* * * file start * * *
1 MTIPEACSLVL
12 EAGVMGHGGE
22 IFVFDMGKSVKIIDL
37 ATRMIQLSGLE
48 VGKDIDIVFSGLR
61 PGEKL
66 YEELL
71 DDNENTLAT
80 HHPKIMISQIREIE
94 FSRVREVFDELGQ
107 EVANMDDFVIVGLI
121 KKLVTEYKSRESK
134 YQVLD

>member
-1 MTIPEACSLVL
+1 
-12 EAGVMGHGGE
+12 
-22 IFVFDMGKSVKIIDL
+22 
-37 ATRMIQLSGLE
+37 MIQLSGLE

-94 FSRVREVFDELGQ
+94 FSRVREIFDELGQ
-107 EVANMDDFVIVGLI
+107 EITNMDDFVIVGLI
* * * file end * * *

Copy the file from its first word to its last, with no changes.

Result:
1 MTIPEACSLVL
12 EAGVMGHGGE
22 IFVFDMGKSVKIIDL
37 ATRMIQLSGLE
48 VGKDIDIVFSGLR
61 PGEKL
66 YEELL
71 DDNENTLAT
80 HHPKIMISQIREIE
94 FSRVREVFDELGQ
107 EVANMDDFVIVGLI
121 KKLVTEYKSRESK
134 YQVLD

>member
-1 MTIPEACSLVL
+1 
-12 EAGVMGHGGE
+12 
-22 IFVFDMGKSVKIIDL
+22 
-37 ATRMIQLSGLE
+37 MIQLSGLE

-94 FSRVREVFDELGQ
+94 FSRVREIFDELGQ
-107 EVANMDDFVIVGLI
+107 EITNMDDFVIVGLI